I was wondering a few days ago about the concept of manthan (sagar manthan) and its implications for critical thinking. Tension from opposing views yields the truth. That surely is the underlying message of sagar manthan. Hinduism is self-evidently embedded in FREE SPEECH and DEBATE.
DISCOURSE is therefore rooted deeply in the psyche of India. It is possible for a Hindu to take ANY perspective on God, for instance, including that God doesn't exist. Such freedom is absolutely mind-boggling and beyond the capacity of any other religion to even remotely comprehend.
Similarly, I started wondering earlier today about the meaning of the stories in Mahabharata and Ramayana and what these stories tell us about the INSTITUTIONAL FRAMEWORK of India. In doing so I also harked back to the hundreds of wonderful stories I read avidly as a child in Chandamama.
All these stories have a message. Like the Aesop's fables, these stories are intended to TEACH.
And what they teach is Dharma - the concept of duty, of responsibility, of celebration, of war, of never mourning death (since death is impermanent). These concepts, that are embedded into the subconscious mind of every Indian, are extremely individualistic. They are all about EACH person and his role in society. The duty that the mythologies of Hinduism teach is thus focused primarily on the individual's family but also on his duty to the king (state). Even those who indulge in slander and idle talk would have nothing left to say – even in their worst, drunk moments.
Inherent in these obligations is an ENTIRE ECONOMIC SYSTEM of capitalist institutions, with property rights, and justice.
The fact that Rama allowed Sita to be swallowed by the Earth to prove her integrity, merely to stop idle slander by a drunk dhobi (washerman) can mean many things, but one of the messages in that story is of TOTAL INTEGRITY in public life. It is about justice at a level ordinary humans cannot even comprehend. Justice that must be seen. A signal of TOTAL integrity and accountability. The king would forfeit his beloved wife – and she would, acceptingly, return back to the Earth – to protect his and her reputation. For only then could he dispense justice to others.
Virtually all stories in Hinduism that discuss Dharma have such monumental implications – that reinforce the institutions of capitalism: morality, individual responsibility.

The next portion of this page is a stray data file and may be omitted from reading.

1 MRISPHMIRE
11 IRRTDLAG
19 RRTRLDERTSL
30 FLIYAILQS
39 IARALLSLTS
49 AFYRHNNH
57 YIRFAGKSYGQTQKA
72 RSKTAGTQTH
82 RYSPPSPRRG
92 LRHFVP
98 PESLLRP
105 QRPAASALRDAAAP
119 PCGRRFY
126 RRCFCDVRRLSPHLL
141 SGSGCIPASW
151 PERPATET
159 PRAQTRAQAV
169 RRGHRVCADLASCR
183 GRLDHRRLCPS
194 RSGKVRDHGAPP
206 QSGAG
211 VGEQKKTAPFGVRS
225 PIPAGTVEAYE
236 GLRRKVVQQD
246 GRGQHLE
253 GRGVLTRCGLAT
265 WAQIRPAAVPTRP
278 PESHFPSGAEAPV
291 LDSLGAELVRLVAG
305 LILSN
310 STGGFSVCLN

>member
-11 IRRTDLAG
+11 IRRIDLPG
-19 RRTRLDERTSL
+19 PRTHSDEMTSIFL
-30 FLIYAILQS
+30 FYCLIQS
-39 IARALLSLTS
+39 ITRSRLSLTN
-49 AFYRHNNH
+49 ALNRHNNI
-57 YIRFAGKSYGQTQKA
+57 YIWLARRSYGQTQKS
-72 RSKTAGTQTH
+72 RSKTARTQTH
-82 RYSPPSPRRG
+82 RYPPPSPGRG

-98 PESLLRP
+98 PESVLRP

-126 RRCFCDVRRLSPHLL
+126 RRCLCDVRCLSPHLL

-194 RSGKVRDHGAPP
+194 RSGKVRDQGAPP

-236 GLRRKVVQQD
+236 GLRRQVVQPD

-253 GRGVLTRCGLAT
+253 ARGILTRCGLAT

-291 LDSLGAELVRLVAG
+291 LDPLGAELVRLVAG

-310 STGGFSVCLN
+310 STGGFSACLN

Time permitting, I'll explore these issues in more detail.
In my view all such considerations should form part of a book on Hindu Capitalism that has yet to be written, but which is becoming more urgent lest the "Hindutva" brigade bulldoze their highly distorted fascist (pro-Nazi), statist AND CLEARLY SOCIALIST message on India and prevent the discovery of the TRUE meaning of Hinduism. [I've shown at length in the past how both the messages of RSS and BJP - e.g. integral humanism, have exceptionally strong statist, socialistic, and paternalistic implications.]
First, let me just point out a book that has perhaps already done a lot of work in this area:
Its jacket says:
"Hinduism is often perceived as lacking a universalistic element and having a particularistic approach to morality. Through the use of story. however, Hinduism pays elaborate attention to both the particular and the universal dimensions of ethics, offering its followers a rich body of narrative that serves as a catalyst for moral decision making." "Written by a leading Hindu scholar, Hindu Narratives on Human Rights is organized around specific rights. such as the right to own property, the rights of children, women's rights. and animal rights. Within these categories and in light of the questions they raise. the book provides a guided tour of Hindu narratives on ethics, ranging from the famous religious epics, the Mahabharata and the Ramayana, to various forms of secular literature drawn from almost 1,000 years of Indic civilization." "The realization that Hindu ethical discourse is narrative rather than propositional is a relatively recent one. Hence, the prevailing tendency in the West has been to overlook it in the context of the discussion of human rights. This book was written to correct that oversight. It shows that the presence of the universal, particularly in Hindu stories is a key to understanding Hindu thinking about human rights-and it indicates ways in which Hindu ethical discourse can interact creatively with human rights discourse."
1. Right to justice
2. Does Hinduism possess a concept of rights?
3. Freedom of religion
4. Hinduism and the right to property
5. Hinduism and the right to livelihood
6. Hinduism and the rights of children
7. Marriage and the rights of women : Sakauntala
8. Marriage and the rights of women : Savitri
9. Marriage and the right of a woman to choose her husband
10. Animal rights and Hinduism
11. Do Hindu women possess the right to study the Vedas?
12. The rights of the child and the right to parenthood : a case study
13. A discussion of law and morality from ancient India
14. Hinduism and egalitarianism
15. Hinduism and the rights of the dead
16. Human rights, human dignity, and Alexander's invasion of India
App. I. Universal Declaration of Human Rights
App. II. Hinduism and human rights : a critical excursus.
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